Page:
As regular readers of my blog will know, I’m a big fan of baby massage. Growing up in India it was just the norm, so it became part of my daily routine when I had my own children. There are so many benefits for both baby and parent, from keeping baby’s skin healthy, to helping to promote a strong bond between child and carer. While it’s often mums who massage their children, I really do think it can be a lovely activity for the dad to take up.
You’ll want to choose a time when your baby is not hungry, too tired, or, in the case of older babies and toddlers, desperate to explore! I liked to massage my children straight after their bath, to help put back the oils that the bath had stripped away. If there are other people in the house, you could move to a quieter room, where it can just be you and your baby, without any other distractions. Before you start, make sure the room is nice and warm, and there are no bright lights directly above the baby’s head.
1. Lie your baby on a warm, soft towel or blanket, that can be easily washed afterwards. You may also want to keep a nappy open underneath them, just in case! Have another blanket to hand, to cover them up if they start getting a bit cold. Make sure their clothes are nearby too, as you don’t want to be carrying a slippery baby through the house searching for a babygro.
2. Warm a small amount of massage oil between your hands. Talk to your baby, telling him or her what you’re doing and keeping eye contact.
3. Glide your hands down your baby’s body, using gentle, slow movements.
4. Support your baby’s ankle in one hand. Wrapping the fingers of the other hand gently around their thigh, slide it gently down the leg. Repeat a few times, before swapping to the other leg. Gently push your baby’s knees towards their chest, to help them release any trapped wind.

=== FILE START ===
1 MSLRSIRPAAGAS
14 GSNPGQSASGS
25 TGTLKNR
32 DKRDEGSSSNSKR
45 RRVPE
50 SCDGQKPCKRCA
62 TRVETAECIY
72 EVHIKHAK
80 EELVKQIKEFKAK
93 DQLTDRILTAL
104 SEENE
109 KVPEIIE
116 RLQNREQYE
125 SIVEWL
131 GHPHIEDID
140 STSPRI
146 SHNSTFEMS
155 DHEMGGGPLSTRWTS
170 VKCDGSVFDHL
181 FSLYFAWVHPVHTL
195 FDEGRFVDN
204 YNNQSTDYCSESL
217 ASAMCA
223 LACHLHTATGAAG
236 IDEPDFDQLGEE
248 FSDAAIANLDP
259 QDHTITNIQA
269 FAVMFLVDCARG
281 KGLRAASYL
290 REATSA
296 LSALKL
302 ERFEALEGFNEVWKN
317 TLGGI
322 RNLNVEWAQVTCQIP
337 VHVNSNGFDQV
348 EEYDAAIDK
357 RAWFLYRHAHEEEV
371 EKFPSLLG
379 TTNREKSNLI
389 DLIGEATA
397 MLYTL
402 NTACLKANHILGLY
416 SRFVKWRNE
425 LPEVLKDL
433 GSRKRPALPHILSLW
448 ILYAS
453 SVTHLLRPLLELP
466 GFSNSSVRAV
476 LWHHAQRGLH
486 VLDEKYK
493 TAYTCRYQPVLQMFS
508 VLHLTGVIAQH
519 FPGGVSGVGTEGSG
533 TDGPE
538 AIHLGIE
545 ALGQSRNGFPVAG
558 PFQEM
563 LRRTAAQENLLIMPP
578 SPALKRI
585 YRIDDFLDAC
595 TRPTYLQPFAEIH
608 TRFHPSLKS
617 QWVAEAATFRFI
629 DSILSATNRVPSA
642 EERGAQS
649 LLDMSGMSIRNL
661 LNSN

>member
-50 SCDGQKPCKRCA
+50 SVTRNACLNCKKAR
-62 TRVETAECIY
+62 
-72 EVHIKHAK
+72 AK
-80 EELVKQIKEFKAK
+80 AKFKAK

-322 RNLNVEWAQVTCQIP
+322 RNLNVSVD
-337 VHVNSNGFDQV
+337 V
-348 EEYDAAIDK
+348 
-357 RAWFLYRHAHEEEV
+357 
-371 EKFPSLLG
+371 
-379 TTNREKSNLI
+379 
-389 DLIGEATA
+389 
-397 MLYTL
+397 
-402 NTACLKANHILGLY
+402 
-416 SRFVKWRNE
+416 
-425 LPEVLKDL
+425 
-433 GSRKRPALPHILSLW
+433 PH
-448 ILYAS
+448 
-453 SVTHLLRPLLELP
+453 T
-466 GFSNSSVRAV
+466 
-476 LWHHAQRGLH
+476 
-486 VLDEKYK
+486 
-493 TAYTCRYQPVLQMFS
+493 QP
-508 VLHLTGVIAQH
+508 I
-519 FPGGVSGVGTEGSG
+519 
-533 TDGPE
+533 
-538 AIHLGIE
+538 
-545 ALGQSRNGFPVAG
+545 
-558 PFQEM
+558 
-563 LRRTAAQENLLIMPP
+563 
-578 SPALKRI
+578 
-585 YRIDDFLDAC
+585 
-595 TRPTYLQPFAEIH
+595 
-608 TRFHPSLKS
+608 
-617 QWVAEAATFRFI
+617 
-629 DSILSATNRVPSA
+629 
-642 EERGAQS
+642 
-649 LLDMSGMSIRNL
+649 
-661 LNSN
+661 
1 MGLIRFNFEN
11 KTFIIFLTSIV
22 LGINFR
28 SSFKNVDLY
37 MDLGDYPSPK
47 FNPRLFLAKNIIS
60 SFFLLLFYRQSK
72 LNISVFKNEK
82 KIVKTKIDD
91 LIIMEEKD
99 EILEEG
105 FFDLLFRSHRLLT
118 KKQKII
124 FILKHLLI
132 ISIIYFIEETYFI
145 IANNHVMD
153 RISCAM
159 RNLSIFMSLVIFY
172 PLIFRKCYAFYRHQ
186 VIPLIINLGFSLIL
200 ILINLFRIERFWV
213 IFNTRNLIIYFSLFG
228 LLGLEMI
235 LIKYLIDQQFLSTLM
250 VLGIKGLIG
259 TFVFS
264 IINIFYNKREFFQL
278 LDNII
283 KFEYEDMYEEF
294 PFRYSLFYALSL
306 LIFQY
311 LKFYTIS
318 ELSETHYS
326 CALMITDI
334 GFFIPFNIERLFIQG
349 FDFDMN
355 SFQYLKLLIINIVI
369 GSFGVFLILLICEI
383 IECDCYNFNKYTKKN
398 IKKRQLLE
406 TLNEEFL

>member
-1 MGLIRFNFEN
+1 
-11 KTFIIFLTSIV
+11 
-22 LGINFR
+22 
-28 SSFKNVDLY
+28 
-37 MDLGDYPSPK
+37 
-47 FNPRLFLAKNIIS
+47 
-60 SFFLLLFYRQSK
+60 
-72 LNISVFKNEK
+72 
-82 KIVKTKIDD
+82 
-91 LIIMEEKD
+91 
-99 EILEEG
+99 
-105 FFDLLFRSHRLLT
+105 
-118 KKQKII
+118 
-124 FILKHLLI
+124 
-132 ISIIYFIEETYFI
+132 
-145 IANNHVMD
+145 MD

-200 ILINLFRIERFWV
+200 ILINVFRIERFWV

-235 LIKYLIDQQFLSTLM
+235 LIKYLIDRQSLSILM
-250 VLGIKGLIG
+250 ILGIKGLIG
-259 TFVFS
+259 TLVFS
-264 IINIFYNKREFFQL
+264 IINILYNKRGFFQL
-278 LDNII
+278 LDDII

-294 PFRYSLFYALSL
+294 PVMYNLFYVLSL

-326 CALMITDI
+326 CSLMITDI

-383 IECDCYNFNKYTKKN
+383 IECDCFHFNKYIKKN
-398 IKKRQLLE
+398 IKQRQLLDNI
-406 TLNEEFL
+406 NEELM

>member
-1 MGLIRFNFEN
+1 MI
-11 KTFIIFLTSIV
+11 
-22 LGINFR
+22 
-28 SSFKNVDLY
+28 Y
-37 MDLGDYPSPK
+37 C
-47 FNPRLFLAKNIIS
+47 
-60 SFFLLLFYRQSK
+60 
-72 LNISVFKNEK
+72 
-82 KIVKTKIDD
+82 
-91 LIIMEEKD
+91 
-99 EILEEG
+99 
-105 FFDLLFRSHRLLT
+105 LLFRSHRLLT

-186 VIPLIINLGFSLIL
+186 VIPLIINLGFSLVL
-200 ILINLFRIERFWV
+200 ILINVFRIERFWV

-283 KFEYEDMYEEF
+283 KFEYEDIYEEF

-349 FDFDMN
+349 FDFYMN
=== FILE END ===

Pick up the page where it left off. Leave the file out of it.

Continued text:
5. Use the same movement on one arm, and then the other, supporting their wrist in one hand and sliding your other hand down from their shoulder. Alternatively, you can just stroke the tips of your fingers down their arm, being careful not to tickle!
6: Glide your hand in a circular motion around your baby’s tummy, in a clockwise direction. This will help digestion and release trapped wind.
7. Turn your baby over so that they’re lying on their front, with their head to one side. Use large, anticlockwise circular movements to massage their back. Then smooth your hands downwards from shoulder to hip, on either side of their spine. Be careful not to put any pressure on their spine.
8. You can give your baby a gentle head massage if you wish, depending on whether you mind them getting oil in their hair. Use a very light touch and avoid the fontanelles (soft spots).
Babies’ skin is very sensitive, so you’ll want to use a light, natural oil, ideally nut free. You can use olive oil, sunflower seed oil, or a natural baby oil. The main ingredients in my Baby Massage Oil are rice bran oil and grape seed oil, both well-regarded for their hydrating properties. I’ve also added chamomile, which is very soothing, and sandalwood and myrrh essential oils. These essential oils are prized for their aromatherapy qualities – they can help to calm and relax your baby, and promote a good night’s sleep.
If you prefer a balm to an oil, the Baby Massage Balm is ideal. Blended with cocoa butter, coconut oil, cranberry butter and beeswax, it’s very hydrating and gentle on the skin. Of course, both the balm and the oil are multi-purpose. The balm can help to treat nappy rash, while the oil makes a great body and facial oil for mum!